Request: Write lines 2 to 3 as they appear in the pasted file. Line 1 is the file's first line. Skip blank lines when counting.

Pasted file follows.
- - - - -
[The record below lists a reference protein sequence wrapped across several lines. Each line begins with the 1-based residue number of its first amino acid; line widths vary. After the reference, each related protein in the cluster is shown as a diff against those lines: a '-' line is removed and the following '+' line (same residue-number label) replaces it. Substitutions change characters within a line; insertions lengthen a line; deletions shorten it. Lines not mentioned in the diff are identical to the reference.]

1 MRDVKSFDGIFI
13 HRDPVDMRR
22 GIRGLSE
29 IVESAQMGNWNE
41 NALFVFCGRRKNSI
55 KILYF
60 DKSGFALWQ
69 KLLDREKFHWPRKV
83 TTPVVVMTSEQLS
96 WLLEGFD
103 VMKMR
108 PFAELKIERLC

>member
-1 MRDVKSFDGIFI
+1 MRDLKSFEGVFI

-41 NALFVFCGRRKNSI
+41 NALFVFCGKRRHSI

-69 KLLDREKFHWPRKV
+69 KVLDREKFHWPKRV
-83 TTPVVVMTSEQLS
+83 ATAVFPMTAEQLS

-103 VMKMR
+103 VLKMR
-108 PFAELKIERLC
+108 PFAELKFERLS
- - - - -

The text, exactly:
1 MRDVKSFDGIFI
13 HRDPVDMRR